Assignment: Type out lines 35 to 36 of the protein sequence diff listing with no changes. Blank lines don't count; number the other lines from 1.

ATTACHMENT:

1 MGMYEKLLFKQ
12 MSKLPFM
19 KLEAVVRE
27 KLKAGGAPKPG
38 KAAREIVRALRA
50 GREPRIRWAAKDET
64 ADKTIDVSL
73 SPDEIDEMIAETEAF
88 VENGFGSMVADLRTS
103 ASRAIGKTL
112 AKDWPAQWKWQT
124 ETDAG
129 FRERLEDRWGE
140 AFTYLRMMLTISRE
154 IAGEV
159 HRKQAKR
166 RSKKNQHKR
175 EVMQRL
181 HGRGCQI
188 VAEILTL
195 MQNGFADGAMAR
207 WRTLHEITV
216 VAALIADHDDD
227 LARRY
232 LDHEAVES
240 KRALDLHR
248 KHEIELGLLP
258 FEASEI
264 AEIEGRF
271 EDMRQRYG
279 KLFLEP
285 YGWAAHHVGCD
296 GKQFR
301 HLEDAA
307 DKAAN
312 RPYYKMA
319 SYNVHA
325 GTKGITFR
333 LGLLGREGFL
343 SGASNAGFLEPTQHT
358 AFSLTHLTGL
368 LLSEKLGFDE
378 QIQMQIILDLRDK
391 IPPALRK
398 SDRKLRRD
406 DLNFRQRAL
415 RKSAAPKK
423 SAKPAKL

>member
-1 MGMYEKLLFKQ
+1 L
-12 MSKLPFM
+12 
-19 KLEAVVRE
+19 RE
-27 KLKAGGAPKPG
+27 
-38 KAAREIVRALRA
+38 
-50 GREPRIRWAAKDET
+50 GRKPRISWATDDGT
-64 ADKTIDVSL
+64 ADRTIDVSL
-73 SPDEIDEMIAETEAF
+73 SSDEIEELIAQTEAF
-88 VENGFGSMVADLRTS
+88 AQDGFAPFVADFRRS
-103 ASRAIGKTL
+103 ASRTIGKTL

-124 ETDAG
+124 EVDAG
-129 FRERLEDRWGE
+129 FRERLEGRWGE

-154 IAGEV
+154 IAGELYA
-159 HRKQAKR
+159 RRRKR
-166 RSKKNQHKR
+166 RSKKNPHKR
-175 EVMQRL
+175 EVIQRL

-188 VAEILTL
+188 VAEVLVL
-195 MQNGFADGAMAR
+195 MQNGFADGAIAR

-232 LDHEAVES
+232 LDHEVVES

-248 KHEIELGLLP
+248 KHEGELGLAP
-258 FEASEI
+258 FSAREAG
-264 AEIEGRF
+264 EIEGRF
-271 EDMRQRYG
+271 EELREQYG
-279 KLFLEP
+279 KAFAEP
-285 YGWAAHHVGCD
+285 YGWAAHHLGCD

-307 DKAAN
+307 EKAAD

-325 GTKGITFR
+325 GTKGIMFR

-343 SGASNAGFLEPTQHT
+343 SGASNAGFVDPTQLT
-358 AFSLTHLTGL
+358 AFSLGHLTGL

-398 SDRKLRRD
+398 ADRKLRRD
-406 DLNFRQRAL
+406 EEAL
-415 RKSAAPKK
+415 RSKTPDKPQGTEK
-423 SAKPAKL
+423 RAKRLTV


307 DKAAN
312 RPYYKMA